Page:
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 Post subject: Re: Why little endian!
PostPosted: Mon Dec 21, 2020 5:13 pm 
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The one place endianness really makes a visual difference is in bitmap displays, and there, big endian matches what's on the screen.

These days, with 32-bpp displays, even that is not significant any more.

It's all just a pain in the arse. I'm putting together my USB stack, which is predominantly little-endian, but at some point I'll be using it to push across SCSI command blocks, which are big-endian.


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 Post subject: Re: Why little endian!
PostPosted: Sat Dec 26, 2020 6:23 pm 
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I dont know why the choice was made, but as someone who prefers little edian in cpu design, its mainly due to the fact that you can take the same address and load it at different byte witdths without having to think about adding 1 to 4 to the address due to the edianess.


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 Post subject: Re: Why little endian!
PostPosted: Sat Dec 26, 2020 6:37 pm 
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nexos wrote:
moonchild wrote:
bloodline wrote:
It just the bytes which are stored in reverse order of what you would expect when reading and writing binary numbers.


That's not entirely true.

The bits are probably also in little endian (though there is no guarantee of this).

But this is a CPU implementation detail. Since the byte is the smallest addressable unit, so there's no way for us programmers to tell the difference.

Actually, when doing bitwise operations, bits being ordered in little endian can be quite confusing. (i.e, when masking off the top four bits of a number, you must do "num & 0x0fff")


Only if you loaded the bytes into memory sequentially... if you read a little endian word from storage, then you can treat it as a normal binary.

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 Post subject: Re: Why little endian!
PostPosted: Sat Dec 26, 2020 9:33 pm 
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Gotta love how the consensus these days seems to be "because it allows you to resize integers" (though on big endian you can achieve the same by apply an offset to the address as needed)…
eekee wrote:
There's another argument for little-endian, but it doesn't apply to many OSs: In arbitrary-precision calculations, adding or subtracting numbers needs to start with the low digits for the carry to propagate correctly. (Yes, even though you borrow in the other direction when doing subtraction longhand. 2s complement is awesome like that.) I don't know about multiplication and division.
…but I believe this is the correct answer, at least originally. Don't forget that the difference between little and big endian dates back to the earliest CPUs, and especially was critical with the 8-bit ones (e.g. on 6502 anything larger than 8-bit was in the realm of arbitrary precision), and even for CPUs that could work on larger data it gave the possibility to start performing the calculation before the whole number was fetched (though I'm not sure how common that actually was).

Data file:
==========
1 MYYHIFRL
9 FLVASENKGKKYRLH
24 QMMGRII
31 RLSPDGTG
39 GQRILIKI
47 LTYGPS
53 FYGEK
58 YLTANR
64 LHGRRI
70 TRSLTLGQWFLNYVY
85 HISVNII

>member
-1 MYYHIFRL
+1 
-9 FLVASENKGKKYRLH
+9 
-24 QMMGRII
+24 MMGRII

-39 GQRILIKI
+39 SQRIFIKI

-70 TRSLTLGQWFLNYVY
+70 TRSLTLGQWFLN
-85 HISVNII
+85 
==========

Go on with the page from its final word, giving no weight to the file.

Not so important nowadays, but it stuck and x86 was originally designed back when this kind of stuff was still relevant too. There really isn't much of a difference other than big endian being seemingly easier to read (and only because of how we lay out bytes in writing, shouldn't they be really right to left and bottom to top? we do say that higher memory addresses are at the "top" of memory after all…)


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 Post subject: Re: Why little endian!
PostPosted: Wed Dec 30, 2020 5:28 pm 
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I'll note that whether big or little endian seems more "natural" depends greatly on how it is presented visually. When reading left-to-right with arabic numerals with the LSB on the right, Big Endian seems most natural:

Code:
Increasing addresses ------------>
Big Endian: DE AD BE EF
Little Endian: EF BE AD DE


But sometimes a vertical presentation of addresses with high addresses being higher on the page and lower addresses being lower is helpful (because high addresses being located higher than lower addresses is a useful mnemonic device). In this case, Little Endian seems most natural:

Code:
^    Big Endian:            Little Endian
|     EF                         DE
|     BE                         AD
|     AD                        BE
|     DE                        EF
|
|
|
| Increasing addresses


But then again, sometimes a vertical presentation with higher addresses being lower on the page is used (because in the usual reading order for western languages, a lower position on the page is later than a higher position). In this case, Big Endian becomes more intuitive again.

But keep in mind that the document in which "Big Endian" and "Little Endian" were first applied to byte order was titled "On Holy Wars and a Plea for Peace", and that it was written in 1980. Enough people have held the opinion that either byte order is "superior" or "more natural" strongly enough for the debate to be labeled as a "holy war" for at least 40 years now. It will continue to be hotly debated for the foreseeable future.

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